Wood utilization in construction is a practice as old as human civilization. Value-added wood products harvested from forests have been used as building materials for millennia. With global forest resources strained, research in efficient use of harvested wood materials with engineered conceptions has increased significantly in recent years. Traditional wood building products, such as plywood, oriented strandboard (OSB) and I-Joists, are now complemented by emerging mass timber products, such as Cross Laminated Timber (CLT) [1], Glue Laminated Timber (GLULAM), Nail Laminated Timber (NLT), Dowel Laminated Timber (DLT), and Mass Ply Panels (MPP). These products are all engineered for widespread and efficient use in construction.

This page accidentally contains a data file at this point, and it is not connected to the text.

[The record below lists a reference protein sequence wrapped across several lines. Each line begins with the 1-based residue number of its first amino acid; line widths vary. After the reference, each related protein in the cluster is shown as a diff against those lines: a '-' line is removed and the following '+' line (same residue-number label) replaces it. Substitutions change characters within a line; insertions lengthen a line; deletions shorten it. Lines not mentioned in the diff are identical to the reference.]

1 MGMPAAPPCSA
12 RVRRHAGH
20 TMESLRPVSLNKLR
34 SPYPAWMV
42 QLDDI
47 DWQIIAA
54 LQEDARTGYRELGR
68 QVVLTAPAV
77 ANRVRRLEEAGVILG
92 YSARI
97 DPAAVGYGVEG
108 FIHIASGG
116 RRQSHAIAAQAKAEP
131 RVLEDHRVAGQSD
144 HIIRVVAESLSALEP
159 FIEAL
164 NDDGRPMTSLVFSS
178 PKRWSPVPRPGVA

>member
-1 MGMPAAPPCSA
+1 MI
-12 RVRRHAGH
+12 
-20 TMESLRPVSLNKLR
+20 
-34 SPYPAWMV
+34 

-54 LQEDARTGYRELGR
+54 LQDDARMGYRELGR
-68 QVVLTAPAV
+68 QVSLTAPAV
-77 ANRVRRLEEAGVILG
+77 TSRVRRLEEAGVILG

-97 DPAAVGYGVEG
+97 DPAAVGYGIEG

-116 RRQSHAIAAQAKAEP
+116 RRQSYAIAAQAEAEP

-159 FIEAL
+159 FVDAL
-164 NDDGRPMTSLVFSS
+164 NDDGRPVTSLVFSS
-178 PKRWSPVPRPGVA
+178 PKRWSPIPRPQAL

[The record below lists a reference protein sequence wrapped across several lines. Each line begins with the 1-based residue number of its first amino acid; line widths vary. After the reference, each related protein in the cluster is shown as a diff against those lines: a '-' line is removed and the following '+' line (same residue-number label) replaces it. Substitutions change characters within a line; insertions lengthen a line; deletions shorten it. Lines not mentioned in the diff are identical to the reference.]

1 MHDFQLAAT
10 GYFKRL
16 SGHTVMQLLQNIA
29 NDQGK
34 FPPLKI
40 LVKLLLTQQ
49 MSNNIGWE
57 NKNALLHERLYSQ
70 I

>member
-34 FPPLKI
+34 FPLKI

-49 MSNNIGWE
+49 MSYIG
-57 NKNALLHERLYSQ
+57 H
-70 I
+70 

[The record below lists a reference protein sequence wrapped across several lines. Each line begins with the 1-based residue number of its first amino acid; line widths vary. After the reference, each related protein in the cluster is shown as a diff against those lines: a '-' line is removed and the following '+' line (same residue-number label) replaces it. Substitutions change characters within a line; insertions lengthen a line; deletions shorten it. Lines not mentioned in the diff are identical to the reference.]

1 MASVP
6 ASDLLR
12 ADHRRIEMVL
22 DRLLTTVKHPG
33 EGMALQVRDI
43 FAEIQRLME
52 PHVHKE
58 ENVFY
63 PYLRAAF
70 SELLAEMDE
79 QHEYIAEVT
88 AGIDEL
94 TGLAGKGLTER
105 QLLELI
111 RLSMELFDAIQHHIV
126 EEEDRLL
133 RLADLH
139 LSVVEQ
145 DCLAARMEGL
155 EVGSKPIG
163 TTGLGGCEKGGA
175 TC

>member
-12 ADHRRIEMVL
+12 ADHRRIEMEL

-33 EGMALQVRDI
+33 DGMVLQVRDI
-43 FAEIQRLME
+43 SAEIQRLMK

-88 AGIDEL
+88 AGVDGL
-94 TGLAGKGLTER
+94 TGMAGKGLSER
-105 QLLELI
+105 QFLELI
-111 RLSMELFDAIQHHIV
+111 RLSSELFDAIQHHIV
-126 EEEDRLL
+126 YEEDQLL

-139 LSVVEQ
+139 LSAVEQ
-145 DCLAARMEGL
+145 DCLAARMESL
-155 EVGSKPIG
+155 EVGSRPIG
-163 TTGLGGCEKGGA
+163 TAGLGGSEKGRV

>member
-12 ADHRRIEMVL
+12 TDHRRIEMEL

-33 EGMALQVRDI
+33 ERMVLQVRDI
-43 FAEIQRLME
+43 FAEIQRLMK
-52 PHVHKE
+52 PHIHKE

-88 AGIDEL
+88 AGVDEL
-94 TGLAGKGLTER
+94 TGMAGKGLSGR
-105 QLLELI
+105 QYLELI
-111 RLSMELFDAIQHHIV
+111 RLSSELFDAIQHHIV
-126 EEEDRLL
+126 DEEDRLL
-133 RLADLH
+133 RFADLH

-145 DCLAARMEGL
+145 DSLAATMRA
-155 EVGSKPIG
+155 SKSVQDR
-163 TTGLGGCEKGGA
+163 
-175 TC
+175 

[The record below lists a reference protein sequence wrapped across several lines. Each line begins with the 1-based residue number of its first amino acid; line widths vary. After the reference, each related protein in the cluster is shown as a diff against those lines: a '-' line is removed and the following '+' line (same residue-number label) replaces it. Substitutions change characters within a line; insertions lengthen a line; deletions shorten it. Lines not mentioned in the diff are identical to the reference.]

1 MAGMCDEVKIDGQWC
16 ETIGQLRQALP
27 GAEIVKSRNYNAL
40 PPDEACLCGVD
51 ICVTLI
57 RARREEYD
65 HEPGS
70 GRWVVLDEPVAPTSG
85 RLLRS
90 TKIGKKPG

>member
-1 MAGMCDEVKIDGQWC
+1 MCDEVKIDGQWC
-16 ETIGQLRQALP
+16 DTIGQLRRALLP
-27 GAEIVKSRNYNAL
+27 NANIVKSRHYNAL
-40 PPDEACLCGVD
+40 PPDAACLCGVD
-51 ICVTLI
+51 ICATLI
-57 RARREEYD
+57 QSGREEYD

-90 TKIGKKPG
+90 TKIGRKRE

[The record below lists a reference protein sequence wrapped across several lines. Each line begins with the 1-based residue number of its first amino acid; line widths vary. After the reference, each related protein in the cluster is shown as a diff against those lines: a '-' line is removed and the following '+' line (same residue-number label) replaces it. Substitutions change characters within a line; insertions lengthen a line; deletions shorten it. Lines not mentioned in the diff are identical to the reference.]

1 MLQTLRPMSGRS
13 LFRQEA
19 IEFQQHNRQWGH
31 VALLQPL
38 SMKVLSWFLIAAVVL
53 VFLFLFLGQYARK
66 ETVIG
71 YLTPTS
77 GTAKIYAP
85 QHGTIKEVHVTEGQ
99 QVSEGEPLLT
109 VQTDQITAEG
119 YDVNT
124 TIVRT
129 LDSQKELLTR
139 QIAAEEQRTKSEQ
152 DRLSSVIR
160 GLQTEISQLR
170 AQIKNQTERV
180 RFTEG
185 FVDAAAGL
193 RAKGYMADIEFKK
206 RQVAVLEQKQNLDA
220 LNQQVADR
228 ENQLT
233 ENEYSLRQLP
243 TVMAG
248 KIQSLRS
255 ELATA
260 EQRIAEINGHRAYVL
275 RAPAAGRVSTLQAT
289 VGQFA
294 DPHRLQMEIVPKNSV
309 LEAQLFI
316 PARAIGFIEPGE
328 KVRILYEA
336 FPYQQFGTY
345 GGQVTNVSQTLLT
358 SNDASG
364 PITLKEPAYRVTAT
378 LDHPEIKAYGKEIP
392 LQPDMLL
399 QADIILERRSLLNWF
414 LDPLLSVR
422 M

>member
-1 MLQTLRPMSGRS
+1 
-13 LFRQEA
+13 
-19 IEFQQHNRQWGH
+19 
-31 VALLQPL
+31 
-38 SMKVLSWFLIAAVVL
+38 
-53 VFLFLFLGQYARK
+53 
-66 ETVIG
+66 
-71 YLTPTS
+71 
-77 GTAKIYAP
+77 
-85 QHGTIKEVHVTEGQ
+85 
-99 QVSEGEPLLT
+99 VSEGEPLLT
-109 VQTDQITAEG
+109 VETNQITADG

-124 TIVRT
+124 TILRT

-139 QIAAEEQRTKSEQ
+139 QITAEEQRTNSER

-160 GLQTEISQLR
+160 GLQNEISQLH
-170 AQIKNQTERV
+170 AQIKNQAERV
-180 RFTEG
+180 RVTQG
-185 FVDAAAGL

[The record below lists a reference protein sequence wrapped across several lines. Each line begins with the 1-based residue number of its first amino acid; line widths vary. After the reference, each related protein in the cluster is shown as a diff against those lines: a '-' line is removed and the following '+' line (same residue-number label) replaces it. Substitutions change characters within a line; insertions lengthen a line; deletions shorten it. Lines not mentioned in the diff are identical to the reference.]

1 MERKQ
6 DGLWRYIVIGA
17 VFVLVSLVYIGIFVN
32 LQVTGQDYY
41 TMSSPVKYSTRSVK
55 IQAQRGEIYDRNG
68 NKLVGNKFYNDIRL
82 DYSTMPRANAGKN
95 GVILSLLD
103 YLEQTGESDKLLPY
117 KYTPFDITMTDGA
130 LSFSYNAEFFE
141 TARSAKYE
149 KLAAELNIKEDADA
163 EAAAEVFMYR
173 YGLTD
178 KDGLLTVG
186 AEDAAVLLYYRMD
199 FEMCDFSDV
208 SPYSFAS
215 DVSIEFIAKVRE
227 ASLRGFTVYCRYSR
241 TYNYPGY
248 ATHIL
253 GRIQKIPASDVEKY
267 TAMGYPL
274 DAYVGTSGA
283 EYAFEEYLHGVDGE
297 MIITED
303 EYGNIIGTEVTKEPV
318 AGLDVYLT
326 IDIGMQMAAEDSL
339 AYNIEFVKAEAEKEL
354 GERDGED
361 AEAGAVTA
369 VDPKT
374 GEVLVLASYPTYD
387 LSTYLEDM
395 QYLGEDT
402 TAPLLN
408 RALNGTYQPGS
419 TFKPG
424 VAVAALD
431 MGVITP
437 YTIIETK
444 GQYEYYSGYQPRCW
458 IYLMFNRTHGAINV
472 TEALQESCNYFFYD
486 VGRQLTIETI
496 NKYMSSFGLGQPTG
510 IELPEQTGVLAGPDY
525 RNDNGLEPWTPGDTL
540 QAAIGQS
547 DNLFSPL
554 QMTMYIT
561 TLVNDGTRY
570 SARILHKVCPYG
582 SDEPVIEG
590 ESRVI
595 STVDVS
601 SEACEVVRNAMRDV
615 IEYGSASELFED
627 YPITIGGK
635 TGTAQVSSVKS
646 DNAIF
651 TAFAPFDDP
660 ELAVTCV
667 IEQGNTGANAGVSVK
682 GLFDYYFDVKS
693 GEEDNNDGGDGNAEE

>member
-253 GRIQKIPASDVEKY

Mass timber is a term used to describe innovative wood product systems that utilize large, solid wood panels for wall, floor, and roof construction. These panels are six feet or more in width and length, and are manufactured with resin, nails, or by the use of dowels. Each layer of boards is oriented perpendicular to the adjacent layer and dowelled, glued, or nailed on the wide face of each board, in a symmetric manner in order that the outer layers have the same orientation. Panels can be used in CLT, DLT, GLULAM, NLT, and MPP systems. Mass timber products can be used to build traditional houses, office buildings, and high-rise structures.